Using a 0.1 ohm resistor to measure current sometimes
works out better than the meter itself. The 0.1
ohm resistor is connected in series with the battery
and the voltage across the resistor is measured with
a digital voltmeter. The voltage measure reflects the
current, and is ten times higher than measured.
For example, if you measure 0.1 volts then the
actual current is 10 times that, or 1 amp.
If you still want to use the meter, connect it in
series with the battery.
The simple basics of measuring current is that you must interrupt the circuit and put the meter in series with the power source.. i.e. typically with a flashlight like a maglight that has a tail cap.. you can turn the light 'on'.. take off the tail cap.. set the meter to 'amps' and put the leads in the right holes.. at that point touch the 'negative' lead to the bottom of the battery and the 'positive' lead to the shell of the flashlight.. the meter acts as the tail cap and completes the current loop.. if you hook up the leads backwards most meters don't care they just display negative values.
The higher end meters have an alarm if you have the leads in the 'amp' connections and the meter set to anything but amps.. easy way to melt things is to hook a meter into a circuit thinking it's set to volts but it's still in the 'amps' mode.. to a circuit, an ammeter looks like a 'short'.. a voltmeter looks like an 'open'.
It will become 'second nature' if you do it enough... just remember.. amps you have to disconnect.. volts you don't.
You need to touch one meter lead to the minus side
of the battery inside the light while applying a little
pressure to keep the batteries in good electrical contact,
and the other meter lead to the INSIDE of the light where
the threads are. Note the outside is covered with a non
conducting paint so you cant touch the meter lead there.
Have you used the meter for other current measurements yet
to prove it works ok?
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I guess that Resistance is something different if between - of batteries and threads than with tailcap. Am I right?
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Resistance is never checked with a power source attached. Resistance is the measurement of how well something blocks electricity. The DMM has a small battery inside that it uses to check the resistance at a known voltage.
To practice, Take the lamp from your mag lite. Set the DMM to the 200 ohm scale, and touch one lead to the silver case and the other to the metal blob at the tip of the lamp. Your meter will then tell you the resistance of the bulb.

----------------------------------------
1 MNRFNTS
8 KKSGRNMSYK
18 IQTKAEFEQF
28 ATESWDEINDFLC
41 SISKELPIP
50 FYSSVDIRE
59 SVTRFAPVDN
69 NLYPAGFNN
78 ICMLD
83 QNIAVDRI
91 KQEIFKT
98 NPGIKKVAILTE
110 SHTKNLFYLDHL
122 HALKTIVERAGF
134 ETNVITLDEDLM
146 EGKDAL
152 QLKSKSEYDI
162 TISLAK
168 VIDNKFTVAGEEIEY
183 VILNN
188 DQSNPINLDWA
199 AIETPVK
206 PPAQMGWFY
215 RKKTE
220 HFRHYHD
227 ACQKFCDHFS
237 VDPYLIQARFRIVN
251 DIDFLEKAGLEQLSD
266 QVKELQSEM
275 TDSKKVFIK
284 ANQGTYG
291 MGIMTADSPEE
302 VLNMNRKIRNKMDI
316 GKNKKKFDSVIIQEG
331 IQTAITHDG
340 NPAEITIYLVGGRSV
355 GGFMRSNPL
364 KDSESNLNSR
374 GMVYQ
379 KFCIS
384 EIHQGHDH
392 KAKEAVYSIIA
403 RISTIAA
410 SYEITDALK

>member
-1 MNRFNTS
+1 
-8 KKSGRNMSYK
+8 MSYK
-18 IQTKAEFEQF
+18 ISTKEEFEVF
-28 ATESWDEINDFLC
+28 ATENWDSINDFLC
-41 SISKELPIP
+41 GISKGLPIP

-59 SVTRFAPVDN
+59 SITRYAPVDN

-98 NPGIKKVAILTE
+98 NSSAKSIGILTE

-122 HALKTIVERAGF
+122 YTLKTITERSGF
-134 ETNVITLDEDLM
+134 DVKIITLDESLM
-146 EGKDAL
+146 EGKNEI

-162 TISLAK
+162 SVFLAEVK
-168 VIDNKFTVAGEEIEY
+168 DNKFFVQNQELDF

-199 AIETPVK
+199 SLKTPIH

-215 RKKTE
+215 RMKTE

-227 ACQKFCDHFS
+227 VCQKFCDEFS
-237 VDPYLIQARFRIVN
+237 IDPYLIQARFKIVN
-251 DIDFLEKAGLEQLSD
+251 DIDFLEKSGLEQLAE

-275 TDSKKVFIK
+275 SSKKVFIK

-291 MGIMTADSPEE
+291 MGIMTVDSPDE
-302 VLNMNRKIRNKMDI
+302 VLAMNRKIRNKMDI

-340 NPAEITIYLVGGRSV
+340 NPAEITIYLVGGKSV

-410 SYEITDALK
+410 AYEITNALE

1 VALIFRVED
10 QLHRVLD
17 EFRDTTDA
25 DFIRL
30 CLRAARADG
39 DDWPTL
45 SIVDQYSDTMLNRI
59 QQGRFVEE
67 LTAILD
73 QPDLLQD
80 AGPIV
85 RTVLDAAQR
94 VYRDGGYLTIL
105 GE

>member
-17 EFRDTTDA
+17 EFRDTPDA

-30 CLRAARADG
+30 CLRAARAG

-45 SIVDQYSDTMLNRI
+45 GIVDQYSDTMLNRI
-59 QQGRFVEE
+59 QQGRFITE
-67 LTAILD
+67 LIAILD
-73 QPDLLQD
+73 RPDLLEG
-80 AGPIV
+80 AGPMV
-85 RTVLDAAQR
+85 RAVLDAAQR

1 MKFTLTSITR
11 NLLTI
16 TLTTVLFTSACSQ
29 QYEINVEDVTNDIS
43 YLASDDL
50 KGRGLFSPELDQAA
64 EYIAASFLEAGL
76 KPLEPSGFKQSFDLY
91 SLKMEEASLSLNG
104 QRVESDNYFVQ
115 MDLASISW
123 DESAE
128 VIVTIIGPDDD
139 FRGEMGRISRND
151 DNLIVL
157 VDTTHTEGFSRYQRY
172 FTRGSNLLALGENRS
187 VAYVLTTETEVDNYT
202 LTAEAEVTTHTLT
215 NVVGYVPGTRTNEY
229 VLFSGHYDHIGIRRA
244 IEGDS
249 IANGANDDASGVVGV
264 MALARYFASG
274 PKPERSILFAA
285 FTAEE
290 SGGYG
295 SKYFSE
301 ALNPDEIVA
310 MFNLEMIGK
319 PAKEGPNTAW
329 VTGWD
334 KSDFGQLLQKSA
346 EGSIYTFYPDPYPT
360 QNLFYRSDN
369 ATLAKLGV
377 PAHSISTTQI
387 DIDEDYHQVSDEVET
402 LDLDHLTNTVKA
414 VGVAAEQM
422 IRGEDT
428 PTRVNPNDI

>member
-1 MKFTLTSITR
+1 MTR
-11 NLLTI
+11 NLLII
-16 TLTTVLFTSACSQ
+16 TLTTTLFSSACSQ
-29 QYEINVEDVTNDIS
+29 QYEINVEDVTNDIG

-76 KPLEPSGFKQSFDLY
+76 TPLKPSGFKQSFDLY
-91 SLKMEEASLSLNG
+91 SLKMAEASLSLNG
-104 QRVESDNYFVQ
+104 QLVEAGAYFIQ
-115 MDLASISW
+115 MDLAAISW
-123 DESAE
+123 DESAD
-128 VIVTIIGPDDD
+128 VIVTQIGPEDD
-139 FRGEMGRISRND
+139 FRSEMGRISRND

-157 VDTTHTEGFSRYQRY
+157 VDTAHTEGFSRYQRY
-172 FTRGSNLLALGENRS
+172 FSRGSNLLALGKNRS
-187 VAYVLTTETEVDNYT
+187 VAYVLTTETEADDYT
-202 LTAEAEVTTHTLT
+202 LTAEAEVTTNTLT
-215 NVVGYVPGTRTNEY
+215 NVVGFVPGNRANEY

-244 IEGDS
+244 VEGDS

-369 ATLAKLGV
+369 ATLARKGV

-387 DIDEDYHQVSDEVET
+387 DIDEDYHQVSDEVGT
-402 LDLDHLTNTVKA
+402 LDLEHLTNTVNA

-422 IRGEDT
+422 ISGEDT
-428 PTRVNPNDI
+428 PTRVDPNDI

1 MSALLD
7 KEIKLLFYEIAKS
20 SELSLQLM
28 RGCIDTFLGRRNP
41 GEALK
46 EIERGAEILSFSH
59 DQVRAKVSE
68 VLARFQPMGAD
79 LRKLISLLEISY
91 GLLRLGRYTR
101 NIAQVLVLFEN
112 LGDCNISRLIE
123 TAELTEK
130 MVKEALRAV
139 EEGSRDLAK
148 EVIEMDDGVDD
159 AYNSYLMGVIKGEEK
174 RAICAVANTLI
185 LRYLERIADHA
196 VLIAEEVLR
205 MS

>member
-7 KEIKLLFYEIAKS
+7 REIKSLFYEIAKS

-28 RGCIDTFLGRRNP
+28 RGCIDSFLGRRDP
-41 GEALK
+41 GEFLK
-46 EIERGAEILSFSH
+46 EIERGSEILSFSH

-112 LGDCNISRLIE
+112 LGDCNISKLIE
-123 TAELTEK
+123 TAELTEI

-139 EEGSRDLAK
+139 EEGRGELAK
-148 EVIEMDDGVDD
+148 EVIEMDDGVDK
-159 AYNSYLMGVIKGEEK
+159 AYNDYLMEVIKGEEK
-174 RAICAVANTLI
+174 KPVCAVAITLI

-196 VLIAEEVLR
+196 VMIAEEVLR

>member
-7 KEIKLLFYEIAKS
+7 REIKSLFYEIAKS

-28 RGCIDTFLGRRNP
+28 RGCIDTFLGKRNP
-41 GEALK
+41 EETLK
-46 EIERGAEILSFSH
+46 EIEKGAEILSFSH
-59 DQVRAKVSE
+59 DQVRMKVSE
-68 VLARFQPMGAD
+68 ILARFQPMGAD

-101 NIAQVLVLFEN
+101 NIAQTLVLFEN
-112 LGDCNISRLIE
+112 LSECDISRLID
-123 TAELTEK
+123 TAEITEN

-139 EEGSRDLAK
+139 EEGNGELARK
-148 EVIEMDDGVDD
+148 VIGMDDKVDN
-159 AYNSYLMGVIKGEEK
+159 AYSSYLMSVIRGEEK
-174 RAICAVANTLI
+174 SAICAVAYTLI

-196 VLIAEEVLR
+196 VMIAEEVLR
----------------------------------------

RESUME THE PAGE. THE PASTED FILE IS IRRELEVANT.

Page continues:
You're right and I spoke not so clearly: I meant to say that the spring in the tailcap is more conductive than the threads, but I had a second though....as both are used when closing my torch. uuuhh feel like a moron [img]/ubbthreads/images/graemlins/icon23.gif[/img]
How many batteries have you got?
Lets make an example:
assumed that ya're running at 6V
W=V*A (note: I'm simplifying, it should be something like V*A*0.8 instead)
W=6*0.980 thus ....?(Waiting for yor calculation [img]/ubbthreads/images/graemlins/smile.gif[/img] )
In any case given that LuxIII should run at 3W in any case you're overdriving it, as you're running at 5W levels (if I recall well 0.980 is the current of SF L5 which runs @6V).
if you measured 3.06V and 1000mA.. that is 3.06W.. but that's coming out of the battery... more than likely you are getting just about 85% efficiency with the mini pucks.. so that is 2.6W at the lux.. bright but could be brighter.. you'd have to interrupt the connection to the LED to get a more accurate measurement at the LED.. if you have a 'J' binned emitter i have a formula that works pretty well to estimate power and current only from knowing voltage on the emitter.
to find out the efficiency of the driver(s) you need to measure the current and voltage (under load)... both at the battery and at the emitter (the tricky one.. usually means cutting or unsoldering a wire).. multiply current x volts at the battery and at the emitter.. you will get watts for each.. now divide the watts at the emitter by the watts at the battery and multiply that by 100 and you'll have the % efficiency. Expect something between 70 and 90.. if it's way off you are probably measuring something wrong.